Let me begin with the details of the three pilot projects that have been launched by Bharat Broadband Nigam Ltd. We have launched the project in Arian block in Ajmer district. Another project has been launched in the Paravada block in Visakhapatnam district and the third pilot project has been launched in Panisagar block in the North Tripura. Under these pilot projects 58 gram panchayats are being provided broadband access of 100 Mbp speed. The response of the telecom industry to these services has not been that enthusiastic. So we had to come up with strategies for implementing these projects. The Department of IT came forward to do part of the funding by deploying equipment in each of the various government institutions in the 58 gram panchayats. They are also paying for the connectivity. NIC has also shown interest in the task. NIC will be procuring the bandwidth from BSNL and will in a way be the bandwidth provider of government services to the citizens. BBNL is the aggregate bandwidth service provider, and BSNL will avail our bandwidth. A tariff committee has been constituted at BBNL to come up with the rates for different slabs. We want to trigger a broadband revolution in the country by coming up with better tariffs.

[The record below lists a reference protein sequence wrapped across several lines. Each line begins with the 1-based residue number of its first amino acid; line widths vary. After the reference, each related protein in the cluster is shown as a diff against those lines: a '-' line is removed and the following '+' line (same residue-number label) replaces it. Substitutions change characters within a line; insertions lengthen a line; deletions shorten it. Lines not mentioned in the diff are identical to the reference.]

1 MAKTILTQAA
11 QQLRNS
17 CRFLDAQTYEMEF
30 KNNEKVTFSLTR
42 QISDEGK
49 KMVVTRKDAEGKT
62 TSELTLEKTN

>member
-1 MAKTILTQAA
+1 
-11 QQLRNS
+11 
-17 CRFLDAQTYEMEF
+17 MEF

“We have already seen in the voice market how competitive tariff can fuel growth. We need competitive tariff in the data market also”
Broadband revolution can be fueled only when a larger section of the population
gets acquainted with the benefits of the Internet. What steps are you taking to
The Department of Electronics and Information Technology (DeitY) is already developing applications that will prove useful to the local populations. In Andhra Pradesh, the e-Governance applications are being launched in Telugu; in Ajmer, it is in Hindi; in Tripura, it is in Bengali. The idea is to make the content relevant to the locals. The applications will facilitate the delivery of a gamut of government services like ration card, land record documents, and the like. We will also be moving in the areas of skill development and e- earning and telekinetic, both of which require high bandwidth.
But how are the applications going to be useful in rural India, where the penetration of computers is quite poor?